As you learn of any issues through your credit report or other avenues, respond quickly.
Close fraudulent accounts
- Call the fraud department of each business and ask for the account to be closed.
- As required, send each business and copy of your Identity Theft Report and/or any completed dispute form it requests long with a letter.
- Ask for a letter that confirms the account was fraudulent, that you are not liable for it, and that it was removed from your credit report.
Get proof of fraudulent activity
- Ask businesses for copies of documents the identity thief used to open a new account or make a purchase in your name.
- Don’t take no for an answer. Speak with a supervisor if necessary.
Get rid of fraudulent charges
- Call the fraud departments of every bank or business to report all wrongful transactions.
- As required, send them copies of your Identity Theft Report and/or any completed dispute form along with a letter.
- Request letters from them that confirm their removal of fraudulent charges
Correct credit report errors
- Send a letter to the three credit reporting companies requesting all fraudulent information be blocked (removed).
- Enclose a copy of your Identity Theft Report, proof of your identity, and copies of documents that show the errors your letter is reporting.
Consider and extended fraud alert
- An extended fraud alert lasts for seven years. Unlike an initial fraud alert, which says creditors should contact you before extending credit in your name, an extended fraud alert required they do so using the contact information you provide when you place the extended alert. You also become entitled to two free copies of your credit report each year.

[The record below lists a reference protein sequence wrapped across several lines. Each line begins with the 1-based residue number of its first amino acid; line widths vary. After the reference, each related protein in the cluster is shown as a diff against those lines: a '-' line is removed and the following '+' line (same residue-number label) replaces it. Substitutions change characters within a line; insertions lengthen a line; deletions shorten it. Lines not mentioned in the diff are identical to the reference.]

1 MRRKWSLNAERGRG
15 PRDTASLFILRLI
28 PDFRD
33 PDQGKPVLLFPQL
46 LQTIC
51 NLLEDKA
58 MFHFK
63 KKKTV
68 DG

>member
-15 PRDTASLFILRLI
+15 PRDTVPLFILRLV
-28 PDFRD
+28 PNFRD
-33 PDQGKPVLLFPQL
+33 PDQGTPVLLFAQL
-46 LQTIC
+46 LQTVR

- If you choose to place one, send a letter of request and copy of your Identity Theft Report to each of the three credit reporting companies.
Think about a credit freeze
- Also known as a security freeze, this is designed to restrict access to your credit report unless you temporarily lift or permanently remove the freeze. A credit freeze makes it less likely that an identity thief can open a new account in your name. Be aware that a credit freeze can cause delays or other issues when you submit requests or applications that involve your credit report. Ask about such issues and weigh any concerns against your need for identity security.
- To place a credit freeze on your file, contact each of the credit reporting agencies. There may be small fees to place, lift, or remove a freeze. It depends on your state law. Many states do not charge fees to identity theft victims. Ask your state Attorney General’s office about state laws and fees for credit freezes.
Look into identity theft protection services
Many companies, including the credit reporting companies, offer identity theft protection services. These are provided on a subscription basis for a fee. Generally, they help you monitor your accounts. Some provide other types of benefits. Basic credit monitoring services track your credit history, report on your credit score, provide alerts to suspicious activity, and may include other forms of assistance.
More comprehensive identity theft protection plans usually include credit monitoring activities as a part of a package of services or benefits/ These can include family coverage options, Internet scanning to look for misuse of personal information online, recovery assistance, or insurance to cover reimbursement for certain identity theft-related expenses.
Depending on your situation, you may with to consider purchasing identity theft protection services. If so, be sure to investigate various options and weigh the pros and cons of each. Thoroughly research any company you consider. Make sure to read all the fine print, including all legal information, policies, and notices. Know exactly which services are provided, their limits, and the costs involved.